they were issued as an errata sheet, but I don't hold out much
hope.)  The only other error of note is the persistent use of the
title "The Portrait of Dorian Gray" when the correct title is "The
Picture of Dorian Gray".

Borges also says that "all those who have made a film based on []
have made a mistake; they used the same actor to play Jekyll and
Hyde."  This was almost but not quite true at the time of his
lecture [1966]; in 1953, stuntman Eddie Parker did most of the
Edward Hyde scenes in an Edward Hyde mask because at 66, Boris
Karloff was too old to do the athletic work involved in Hyde's
character.  However, Parker was uncredited in the role.  After
Borges's lecture, in 1971, DOCTOR JEKYLL Y EL HOMBRE LOBO starred
Jack Taylor and Paul Naschy in the two roles.  And in 1972, DOCTOR
JEKYLL AND SISTER HYDE, not surprisingly, used two different actors
(Ralph Bates and Martine Beswick).

You can tell what parts of English literature Borges is most
interested in--he spends seven of the twenty-five lectures on
Anglo-Saxon literature, while most English literature overview
courses I have seen spend only one or two lectures out of
considerably more than twenty-five on that period.  He spends
little time on Shakespeare (maybe the iambic pentameter of the
language does not translate well into Spanish, and hence much of
Shakespeare's skill is lost on someone reading him in translation.
And by "English literature" he means the literature of Great
Britain (he includes Scotland as well as England), not the broader
range of all literature written in the English language (though he
does frequently mention Walt Whitman).

Borges translates the last word of BEOWULF ("lofgeornost") as "most
eager for praise."  Previously (as the title of Fred Lerner's
excellent fanzine) I have seen this translated as "worthy of
praise"--one wonders if we can ever really know for sure which is
more accurate.

Borges said in Class 4, "It was said of one of the Norwegian kings,
Olaf, that he was so agile he could jump from oar to oar as he
sailed the ship."  So could Kirk Douglas.

I have written several times about the linguistic status of colors,
so I naturally found it fascinating when Borges claimed that Norse
historians did not have (or at any rate, did not use) any words for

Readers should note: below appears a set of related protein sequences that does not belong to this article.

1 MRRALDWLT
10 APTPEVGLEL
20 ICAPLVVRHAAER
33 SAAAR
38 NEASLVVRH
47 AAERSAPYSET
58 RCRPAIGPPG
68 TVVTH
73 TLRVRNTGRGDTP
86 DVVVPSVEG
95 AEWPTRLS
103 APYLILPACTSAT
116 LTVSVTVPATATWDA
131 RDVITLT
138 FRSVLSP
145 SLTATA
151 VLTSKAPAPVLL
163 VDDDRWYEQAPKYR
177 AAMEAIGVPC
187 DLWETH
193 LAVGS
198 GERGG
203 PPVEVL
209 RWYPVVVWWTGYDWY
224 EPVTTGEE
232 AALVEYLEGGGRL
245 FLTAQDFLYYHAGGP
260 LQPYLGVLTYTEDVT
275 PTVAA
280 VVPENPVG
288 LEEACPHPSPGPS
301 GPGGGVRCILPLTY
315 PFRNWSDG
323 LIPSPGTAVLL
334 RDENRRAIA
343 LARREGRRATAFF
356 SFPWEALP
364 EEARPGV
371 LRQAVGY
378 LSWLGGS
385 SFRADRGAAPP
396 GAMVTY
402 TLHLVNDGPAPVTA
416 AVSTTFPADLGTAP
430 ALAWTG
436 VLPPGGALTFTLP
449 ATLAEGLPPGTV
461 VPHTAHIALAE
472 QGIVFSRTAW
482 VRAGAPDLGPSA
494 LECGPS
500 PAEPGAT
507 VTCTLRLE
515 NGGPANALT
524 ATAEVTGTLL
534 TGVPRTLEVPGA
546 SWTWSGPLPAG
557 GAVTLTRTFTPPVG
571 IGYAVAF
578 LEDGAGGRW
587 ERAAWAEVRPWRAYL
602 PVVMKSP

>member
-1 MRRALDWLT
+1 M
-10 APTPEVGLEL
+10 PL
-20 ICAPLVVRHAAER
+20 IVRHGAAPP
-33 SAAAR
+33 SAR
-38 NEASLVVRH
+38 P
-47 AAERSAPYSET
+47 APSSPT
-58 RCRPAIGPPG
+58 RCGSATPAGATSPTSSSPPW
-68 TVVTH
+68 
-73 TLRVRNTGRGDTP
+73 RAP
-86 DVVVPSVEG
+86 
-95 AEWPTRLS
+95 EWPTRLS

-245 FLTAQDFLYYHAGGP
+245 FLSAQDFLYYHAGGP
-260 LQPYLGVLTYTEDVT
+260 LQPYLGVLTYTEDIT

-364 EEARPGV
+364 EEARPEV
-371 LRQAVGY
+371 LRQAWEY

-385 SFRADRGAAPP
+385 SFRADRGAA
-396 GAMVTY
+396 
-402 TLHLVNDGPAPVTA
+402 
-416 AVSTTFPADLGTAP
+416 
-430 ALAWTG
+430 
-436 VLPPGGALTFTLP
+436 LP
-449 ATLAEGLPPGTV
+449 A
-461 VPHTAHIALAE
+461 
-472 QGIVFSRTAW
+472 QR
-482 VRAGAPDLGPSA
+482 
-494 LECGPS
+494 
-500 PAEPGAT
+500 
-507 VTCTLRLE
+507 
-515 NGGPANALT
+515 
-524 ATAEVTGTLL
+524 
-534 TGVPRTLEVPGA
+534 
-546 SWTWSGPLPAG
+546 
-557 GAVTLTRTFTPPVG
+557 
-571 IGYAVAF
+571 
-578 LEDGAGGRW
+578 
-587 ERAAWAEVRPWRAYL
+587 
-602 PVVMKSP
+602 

color other than "Blaland" ("Blueland") and "solr" ("yellowed",
referring to fallowed fears and seas).  But even "Bla"/"Blue" seems
problematic, since it is their name for Africa, so "Bla" may also
mean "black".  Though the Norse mention snow, blood, and dields,
they do not call these white, red, or green.  Borges compares this
with the Homeric Greeks, whom he also found lacking in a color
sense, and contrasts this with the Celts, whose poetry from the
same period as the Norse abounds in descriptions of color and color

In Class 14, Borges describes how Samuel Taylor Coleridge would
drop in on his friends and "at first it was assumed that the visits
would last a week, then they lasted a month, and in some cases
years.  And Coleridge accepted this hospitality, not with
ingratitude, but with a kind of absentmindedness, because he was
the most absentminded of men."  This sounds a lot like the
lifestyle of the mathematician Paul Erdos.

He also relates (in a slight digression) how his friend Macedonio
Fernandez would leave manuscripts behind whenever he moved (as did
Coleridge) and when asked whether he minded losing what he wrote,
replied, "What, do you think we are so rich, that we have something
to lose?  What I thought up once, I'll think up again, so I lose
nothing."  Borges does not comment on the irony of this, that
Coleridge is best known for losing the thought for his poem "Kublai
Khan" and not being able to regain it.

Though the editors did their best to footnote references that the
average reader (and particularly the Anglophone reader) might not
understand, a few slipped through.  Borges says, "Coleridge was
born in 1772, two years after Wordsworth, who was, as you know,
born in 1770, which is easy to remember."  This is not footnoted,
and it took a bit of searching to discover what Borges *may* have
been referring to: the Falklands Crisis of 1770.  One presumes that
this date is one that the Argentines taking the course would
recognize even though we do not.

[I really dislike the cover design for this book, with its
fluorescent horizontal yellow bars across the front and back in an
imitation of the highlighting one often finds in books.  I realize
that there is a philosophical divide between those who believe
highlighting, underlining, and so on are fine, and those who are
appalled by it.  I am in the latter camp, with the proviso that
minimal lightly penciled underlining and notations are sometimes
permissible.  But I have seen books in which more than 50% of each
page was highlighted and I cannot understand how that can serve any
purpose.]  [-ecl]


                                           Mark Leeper

           The circumstances of human society are too
           complicated to be submitted to the rigor of
           mathematical calculation.
                                           --Marquis De Custine